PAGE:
In my classes, we spent hours in front of our laptops, watching and copying while our professors projected their screens on the big whiteboard up front. Then we wrote code with a pencil and paper on tests. Instead of my 8-multiple-choice-per-question tests like in Intro to Java (I called my mom promptly after to let her know in advance that I’d probably be failing out of my second attempted major), many of my tests consisted of literally writing my code, with no IDE to remind me what I meant to type or that I forgot that closing parenthesis. Guess what I’ve never done since then.
Yeah, penciling code down to the semicolons. Don’t get me wrong, I love getting a chance to work with a pencil or pen instead of the keyboard when I’m working on data models or even writing some Plain English before I get down to business. I know literally writing my code probably taught me to pay attention to detail, but of all the useless things I resented having to do in college, writing code is included and close to the top of the list.
Word Problems vs. World Problems
Every test, assignment, or question always came fully loaded with everything necessary to solve the problem. The numbers and relationships and functions were clearly laid out, and professors almost never gave out a problem that they hadn’t already taught a solution to. Basically, as a programmer, you knew there was no missing information and that you definitely had (at least been taught) the skills to solve the problem.
The business problems that need to be solved with real world code don’t always include everything you need to know. In fact, they usually don’t. It’s up to a business or development team to decipher everything the app will need, and chances are they won’t know exactly how to write every bit of code straight off the bat. You might have to make a few educated guesses or decide the best way to do something yourself. Making decisions quickly as you face new problems is a huge part of successful development, and at some point, you’ll probably have to start moving forward before you feel ready. Go with it and do your best, it’s the fastest way to learn.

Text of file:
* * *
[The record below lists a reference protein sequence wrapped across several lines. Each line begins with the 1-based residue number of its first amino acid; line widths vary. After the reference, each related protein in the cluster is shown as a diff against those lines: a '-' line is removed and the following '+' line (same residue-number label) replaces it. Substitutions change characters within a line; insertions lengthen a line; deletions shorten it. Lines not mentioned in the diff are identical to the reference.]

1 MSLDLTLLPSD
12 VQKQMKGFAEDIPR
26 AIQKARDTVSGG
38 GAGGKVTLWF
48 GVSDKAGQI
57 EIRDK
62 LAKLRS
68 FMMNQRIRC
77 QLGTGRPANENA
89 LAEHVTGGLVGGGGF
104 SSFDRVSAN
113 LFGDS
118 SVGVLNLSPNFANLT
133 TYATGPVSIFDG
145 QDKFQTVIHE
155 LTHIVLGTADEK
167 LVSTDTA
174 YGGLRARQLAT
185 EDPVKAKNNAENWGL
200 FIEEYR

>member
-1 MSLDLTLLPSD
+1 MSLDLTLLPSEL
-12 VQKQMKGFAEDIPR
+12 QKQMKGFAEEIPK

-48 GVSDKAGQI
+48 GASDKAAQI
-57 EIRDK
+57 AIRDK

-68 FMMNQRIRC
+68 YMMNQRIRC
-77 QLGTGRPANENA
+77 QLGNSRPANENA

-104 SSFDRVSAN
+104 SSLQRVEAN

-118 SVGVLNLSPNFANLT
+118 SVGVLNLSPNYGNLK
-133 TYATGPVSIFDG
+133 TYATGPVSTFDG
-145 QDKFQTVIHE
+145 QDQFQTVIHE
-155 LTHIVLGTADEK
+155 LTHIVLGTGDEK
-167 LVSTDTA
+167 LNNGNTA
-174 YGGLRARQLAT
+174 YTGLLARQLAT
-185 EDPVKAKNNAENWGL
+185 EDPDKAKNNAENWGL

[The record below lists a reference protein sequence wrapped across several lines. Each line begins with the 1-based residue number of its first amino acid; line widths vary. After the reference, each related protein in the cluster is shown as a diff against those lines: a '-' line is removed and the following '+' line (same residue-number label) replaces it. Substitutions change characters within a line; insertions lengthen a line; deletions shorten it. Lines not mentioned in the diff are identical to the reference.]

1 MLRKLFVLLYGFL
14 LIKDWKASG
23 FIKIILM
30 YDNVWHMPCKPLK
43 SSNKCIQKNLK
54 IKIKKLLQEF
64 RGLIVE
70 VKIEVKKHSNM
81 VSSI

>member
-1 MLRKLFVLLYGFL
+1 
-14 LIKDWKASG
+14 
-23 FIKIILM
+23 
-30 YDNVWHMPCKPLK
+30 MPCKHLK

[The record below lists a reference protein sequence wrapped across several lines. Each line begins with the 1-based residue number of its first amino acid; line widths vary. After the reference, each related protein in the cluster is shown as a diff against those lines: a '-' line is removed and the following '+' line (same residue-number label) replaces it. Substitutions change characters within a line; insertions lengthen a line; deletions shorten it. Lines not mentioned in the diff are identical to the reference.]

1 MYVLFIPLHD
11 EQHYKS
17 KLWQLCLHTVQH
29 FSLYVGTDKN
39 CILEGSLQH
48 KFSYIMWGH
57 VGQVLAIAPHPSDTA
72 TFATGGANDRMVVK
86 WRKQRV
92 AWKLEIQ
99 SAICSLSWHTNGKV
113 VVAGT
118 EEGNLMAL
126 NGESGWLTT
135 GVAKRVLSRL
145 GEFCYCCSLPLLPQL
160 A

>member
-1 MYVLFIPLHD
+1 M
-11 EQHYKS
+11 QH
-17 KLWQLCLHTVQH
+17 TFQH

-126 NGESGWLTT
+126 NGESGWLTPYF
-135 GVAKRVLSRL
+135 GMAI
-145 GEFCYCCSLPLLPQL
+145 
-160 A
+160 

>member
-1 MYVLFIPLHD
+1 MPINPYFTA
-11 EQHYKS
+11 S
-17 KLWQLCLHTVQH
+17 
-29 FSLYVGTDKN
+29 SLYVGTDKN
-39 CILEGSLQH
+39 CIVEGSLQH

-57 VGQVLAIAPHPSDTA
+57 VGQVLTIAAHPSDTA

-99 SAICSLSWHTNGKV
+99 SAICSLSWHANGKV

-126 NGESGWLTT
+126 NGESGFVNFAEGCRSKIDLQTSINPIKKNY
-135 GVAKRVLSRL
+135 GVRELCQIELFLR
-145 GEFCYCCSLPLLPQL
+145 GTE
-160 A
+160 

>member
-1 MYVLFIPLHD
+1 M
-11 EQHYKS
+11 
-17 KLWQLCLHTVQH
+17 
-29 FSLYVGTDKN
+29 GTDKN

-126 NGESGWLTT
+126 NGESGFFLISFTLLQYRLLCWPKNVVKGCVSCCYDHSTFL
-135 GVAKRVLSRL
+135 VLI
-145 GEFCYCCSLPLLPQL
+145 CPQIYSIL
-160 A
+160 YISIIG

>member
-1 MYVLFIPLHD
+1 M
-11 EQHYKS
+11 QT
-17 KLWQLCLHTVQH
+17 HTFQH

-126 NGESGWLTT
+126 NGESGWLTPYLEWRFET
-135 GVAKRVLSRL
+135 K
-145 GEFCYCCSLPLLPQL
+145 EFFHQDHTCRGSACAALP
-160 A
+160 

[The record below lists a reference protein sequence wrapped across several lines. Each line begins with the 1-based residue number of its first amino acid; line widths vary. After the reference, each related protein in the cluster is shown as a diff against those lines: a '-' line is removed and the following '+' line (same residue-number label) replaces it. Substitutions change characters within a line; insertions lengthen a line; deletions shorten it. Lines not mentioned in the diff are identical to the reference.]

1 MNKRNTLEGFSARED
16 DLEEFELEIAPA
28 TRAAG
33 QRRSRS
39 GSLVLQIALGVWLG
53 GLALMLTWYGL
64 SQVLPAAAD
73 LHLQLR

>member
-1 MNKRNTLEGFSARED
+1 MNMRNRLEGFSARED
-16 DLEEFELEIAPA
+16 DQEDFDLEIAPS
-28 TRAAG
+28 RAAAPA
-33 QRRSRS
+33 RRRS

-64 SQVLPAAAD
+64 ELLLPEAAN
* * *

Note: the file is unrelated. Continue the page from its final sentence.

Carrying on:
This one is the most painful for a college student. Unless you’re working on a development team while you’re in school, you’re likely watching some of your peers doing exactly the same things you do, except they’re earning money. And they’re doing it without a college degree, like the one you’re chipping away at. Most developers know that you don’t need a degree to get a job as a programmer, and it can be hard to curb the FOMO when you see the grind paying off sooner for others. Student, rest assured your work is not worthless — the value of your degree comes from long hours of studying and testing, and your employers and clients will appreciate your knowledge.
I wouldn’t have any of my technical skills if it weren’t for the dedicated professors in the BIT Department at Virginia Tech, and I’m thankful every day to have been a part of the growing program there. Do not walk away from this post with the idea that university-level programming is not useful: the depth of knowledge that comes from studying the history, the structure, and the minute details of particular languages with a teacher for months cannot be rivaled. It could be argued that learning the principles behind well-commented code and object-oriented programming is just as important as the languages themselves. These are things that college classrooms teach well. Even so, the newly graduated developer should expect a learning curve when it comes time to write code with the entire internet’s selection of languages and environments.